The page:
After the furore over comments by historian David Starkey, Sam Bright reports on a second attempt to rewrite British imperial history in response to the Black Lives Matter movement

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Tufton Street Brexiter Darren Grimes has given a platform to another right-wing historian with a record of controversies.

With a longstanding belief among right-wing culture warriors that academia is dominated by the ‘liberal left’, in what seems to be a concerted effort to amplify conservative academics and rewrite history in a pro-conservative direction, Grimes has once again played host to a right-wing university contrarian.

Following on from his controversial ‘interview’ with historian David Starkey, Grimes released a new video today with historian Andrew Roberts, Visiting Professor at the Department of War Studies, King’s College London.

Interviewed in 2006 by the Financial Times, Roberts claimed to always have been “extremely right-wing” – and the record doesn’t contradict this assertion.

In 2009, journalist Johann Hari pointed out that Roberts had in 2001 spoken at a dinner of the Springbok Club – a pro-apartheid association of expat South Africans. Roberts – who has a first class BA honours degree in Modern History from Gonville and Caius College, Cambridge – says he didn’t realise the club was a racist organisation and didn’t recall anyone saying anything racist.

The chairman of the Springbok Club is Alan Harvey – a former activist for the far-right group, the National Front. Thomas Mair, the far-right terrorist who murdered Labour MP Jo Cox in 2016, subscribed to a print magazine published by the club called SA Patriot. The organisation has the apartheid-era South African flag as an emblem.

Today’s interview with Roberts was again hosted by Reasoned UK – a new, mysteriously-funded platform fronted by Grimes. The subject of the piece is the supposed attempts by Black Lives Matters activists to “cancel” Winston Churchill.

During the interview, Roberts admits that Churchill believed in a hierarchy of the races, “with the whites on top”, but claims this doesn’t mean that he was a racist. Roberts points out that Churchill wanted to give black South Africans the same rights as white South Africans. “He was doing things that no racist would ever do,” he says.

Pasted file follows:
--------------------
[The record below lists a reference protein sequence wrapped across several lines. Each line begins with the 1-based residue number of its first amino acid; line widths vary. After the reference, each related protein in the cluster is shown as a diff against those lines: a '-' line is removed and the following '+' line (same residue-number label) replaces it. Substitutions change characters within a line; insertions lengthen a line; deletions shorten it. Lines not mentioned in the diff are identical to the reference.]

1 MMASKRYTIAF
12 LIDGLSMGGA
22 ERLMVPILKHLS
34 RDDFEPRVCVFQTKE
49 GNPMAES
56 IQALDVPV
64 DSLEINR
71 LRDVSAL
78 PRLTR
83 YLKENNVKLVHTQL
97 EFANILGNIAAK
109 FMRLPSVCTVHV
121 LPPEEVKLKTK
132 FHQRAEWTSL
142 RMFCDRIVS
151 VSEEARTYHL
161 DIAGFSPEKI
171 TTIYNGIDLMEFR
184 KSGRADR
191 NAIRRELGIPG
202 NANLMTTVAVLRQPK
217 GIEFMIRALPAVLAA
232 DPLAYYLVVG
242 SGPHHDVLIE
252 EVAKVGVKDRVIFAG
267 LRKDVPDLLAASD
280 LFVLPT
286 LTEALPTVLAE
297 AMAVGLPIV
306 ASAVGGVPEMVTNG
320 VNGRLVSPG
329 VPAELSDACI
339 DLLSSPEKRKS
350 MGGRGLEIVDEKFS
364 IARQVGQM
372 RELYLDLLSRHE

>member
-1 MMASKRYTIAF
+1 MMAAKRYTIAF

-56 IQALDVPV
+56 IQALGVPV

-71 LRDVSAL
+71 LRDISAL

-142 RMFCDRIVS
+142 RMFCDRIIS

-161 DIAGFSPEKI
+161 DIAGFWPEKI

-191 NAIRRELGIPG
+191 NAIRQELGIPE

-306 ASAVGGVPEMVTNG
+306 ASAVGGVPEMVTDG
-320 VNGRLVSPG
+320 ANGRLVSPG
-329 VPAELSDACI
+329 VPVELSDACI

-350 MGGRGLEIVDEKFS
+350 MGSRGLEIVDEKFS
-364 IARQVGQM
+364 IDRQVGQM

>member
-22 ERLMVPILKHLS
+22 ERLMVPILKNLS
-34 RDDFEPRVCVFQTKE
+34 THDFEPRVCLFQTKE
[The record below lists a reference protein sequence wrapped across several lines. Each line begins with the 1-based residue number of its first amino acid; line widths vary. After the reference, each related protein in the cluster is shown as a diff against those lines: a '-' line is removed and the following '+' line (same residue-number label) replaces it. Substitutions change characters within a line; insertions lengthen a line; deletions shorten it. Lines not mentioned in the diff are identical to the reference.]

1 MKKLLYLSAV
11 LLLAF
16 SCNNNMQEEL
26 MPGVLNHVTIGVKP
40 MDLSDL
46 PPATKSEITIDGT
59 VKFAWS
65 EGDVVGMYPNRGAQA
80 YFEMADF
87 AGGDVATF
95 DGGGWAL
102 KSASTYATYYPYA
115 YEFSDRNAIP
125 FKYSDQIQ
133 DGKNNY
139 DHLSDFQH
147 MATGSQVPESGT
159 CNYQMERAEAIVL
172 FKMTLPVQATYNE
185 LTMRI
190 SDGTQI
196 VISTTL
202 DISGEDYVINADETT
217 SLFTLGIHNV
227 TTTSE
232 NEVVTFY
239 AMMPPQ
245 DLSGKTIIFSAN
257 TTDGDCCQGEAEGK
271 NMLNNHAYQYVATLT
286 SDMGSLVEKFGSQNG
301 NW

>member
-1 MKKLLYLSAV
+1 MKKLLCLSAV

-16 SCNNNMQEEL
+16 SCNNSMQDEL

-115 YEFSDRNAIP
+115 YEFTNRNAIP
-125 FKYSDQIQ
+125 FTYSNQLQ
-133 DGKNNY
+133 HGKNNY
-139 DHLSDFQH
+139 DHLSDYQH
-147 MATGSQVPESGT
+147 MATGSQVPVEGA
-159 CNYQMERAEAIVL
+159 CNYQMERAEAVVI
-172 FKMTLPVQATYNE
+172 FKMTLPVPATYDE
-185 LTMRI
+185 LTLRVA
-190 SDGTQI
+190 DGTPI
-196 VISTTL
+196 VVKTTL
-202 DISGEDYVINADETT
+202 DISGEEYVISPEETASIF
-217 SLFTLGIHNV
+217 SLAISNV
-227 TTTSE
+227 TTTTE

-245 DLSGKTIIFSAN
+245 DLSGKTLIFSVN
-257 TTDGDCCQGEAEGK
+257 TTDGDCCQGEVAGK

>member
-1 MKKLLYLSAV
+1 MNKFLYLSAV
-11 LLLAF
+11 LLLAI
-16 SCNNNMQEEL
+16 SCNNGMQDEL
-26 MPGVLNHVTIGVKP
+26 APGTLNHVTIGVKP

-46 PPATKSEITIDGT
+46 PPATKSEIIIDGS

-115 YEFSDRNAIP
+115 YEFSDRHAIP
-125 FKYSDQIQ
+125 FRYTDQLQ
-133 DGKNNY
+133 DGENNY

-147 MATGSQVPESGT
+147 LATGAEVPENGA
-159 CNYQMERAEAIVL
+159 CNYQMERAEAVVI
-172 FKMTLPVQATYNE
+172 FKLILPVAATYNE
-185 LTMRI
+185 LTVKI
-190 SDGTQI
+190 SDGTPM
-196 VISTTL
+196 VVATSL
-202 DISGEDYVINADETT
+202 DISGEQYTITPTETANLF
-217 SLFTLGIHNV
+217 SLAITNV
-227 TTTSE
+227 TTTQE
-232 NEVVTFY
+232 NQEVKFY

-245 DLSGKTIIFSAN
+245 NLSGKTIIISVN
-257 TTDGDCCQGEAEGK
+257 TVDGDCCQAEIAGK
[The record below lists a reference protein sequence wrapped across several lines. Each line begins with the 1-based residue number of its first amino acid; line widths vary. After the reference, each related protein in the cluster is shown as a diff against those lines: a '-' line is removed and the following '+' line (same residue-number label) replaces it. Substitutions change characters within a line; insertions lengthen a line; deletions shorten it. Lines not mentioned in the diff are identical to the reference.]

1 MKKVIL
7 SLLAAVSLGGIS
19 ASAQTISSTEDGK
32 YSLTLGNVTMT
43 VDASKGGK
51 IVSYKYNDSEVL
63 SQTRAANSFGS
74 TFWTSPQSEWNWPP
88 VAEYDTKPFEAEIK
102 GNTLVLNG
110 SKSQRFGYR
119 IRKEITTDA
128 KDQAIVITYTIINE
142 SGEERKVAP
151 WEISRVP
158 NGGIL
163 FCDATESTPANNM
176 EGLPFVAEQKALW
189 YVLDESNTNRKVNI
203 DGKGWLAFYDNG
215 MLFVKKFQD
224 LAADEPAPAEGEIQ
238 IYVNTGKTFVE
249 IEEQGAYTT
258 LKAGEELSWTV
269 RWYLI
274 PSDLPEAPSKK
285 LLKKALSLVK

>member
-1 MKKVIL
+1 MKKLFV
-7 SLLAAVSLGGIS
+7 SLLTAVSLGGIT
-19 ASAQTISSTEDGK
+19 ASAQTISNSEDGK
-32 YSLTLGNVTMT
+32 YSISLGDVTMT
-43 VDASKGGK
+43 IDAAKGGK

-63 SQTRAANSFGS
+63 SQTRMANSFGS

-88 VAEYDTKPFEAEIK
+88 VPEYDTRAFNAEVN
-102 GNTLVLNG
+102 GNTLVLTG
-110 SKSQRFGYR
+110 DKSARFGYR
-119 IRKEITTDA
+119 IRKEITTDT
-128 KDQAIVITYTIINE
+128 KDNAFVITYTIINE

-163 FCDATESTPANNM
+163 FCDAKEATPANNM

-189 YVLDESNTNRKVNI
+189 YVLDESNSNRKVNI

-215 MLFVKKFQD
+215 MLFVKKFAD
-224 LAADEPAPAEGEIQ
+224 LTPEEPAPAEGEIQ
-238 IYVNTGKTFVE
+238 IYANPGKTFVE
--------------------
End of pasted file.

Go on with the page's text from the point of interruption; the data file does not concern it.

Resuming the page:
These claims attempt to rebuff a swelling consensus of historical thought that argues Churchill’s status as ‘the greatest Briton’ should be qualified with an understanding that he believed in superior and inferior races.

However, Grimes’ efforts to challenge left-wing academic thought haven’t exactly been a roaring success so far.

Last week, the former Vote Leave operative whipped up a Twitter storm after he allowed David Starkey to say – unchallenged – that slavery was not genocide as “so many damn blacks” had survived.

Starkey has either resigned or has been removed from a number of academic positions as a result of his comments and has apologised “unreservedly” for the offence his “deplorably inflammatory” words had caused, saying he had spoken “with awful clumsiness”. For his part, Grimes admitted that he should have challenged Starkey on the point.

On Britain’s colonial legacy, Roberts has also shared some controversial opinions. The London-born academic once claimed that author Caroline Elkins had committed “blood libels against Britain” for claiming that colonial forces had carried out the systematic torture and starvation of detainees in the Mau Mau detention camps of Kenya in the 1950s.

After Roberts made his comments, the Foreign Office opened up historical files on the camps, largely confirming Elkins’ account.

History is not a series of facts but now a tangled web of opinions and interpretations. And right-wing culture warriors seem determined for their interpretations to win out.

Roberts has been approached for comment.


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